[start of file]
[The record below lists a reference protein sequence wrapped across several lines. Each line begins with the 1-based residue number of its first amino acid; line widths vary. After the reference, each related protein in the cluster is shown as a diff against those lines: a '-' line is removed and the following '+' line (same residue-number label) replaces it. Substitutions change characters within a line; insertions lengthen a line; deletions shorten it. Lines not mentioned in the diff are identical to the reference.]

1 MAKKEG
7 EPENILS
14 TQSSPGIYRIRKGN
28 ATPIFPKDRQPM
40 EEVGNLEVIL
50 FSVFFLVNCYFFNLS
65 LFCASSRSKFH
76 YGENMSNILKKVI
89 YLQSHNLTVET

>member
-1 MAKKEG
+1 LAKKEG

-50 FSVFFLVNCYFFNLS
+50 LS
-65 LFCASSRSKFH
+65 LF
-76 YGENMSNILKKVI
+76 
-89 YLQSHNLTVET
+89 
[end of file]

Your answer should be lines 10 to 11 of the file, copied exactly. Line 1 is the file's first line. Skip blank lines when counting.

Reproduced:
89 YLQSHNLTVET

>member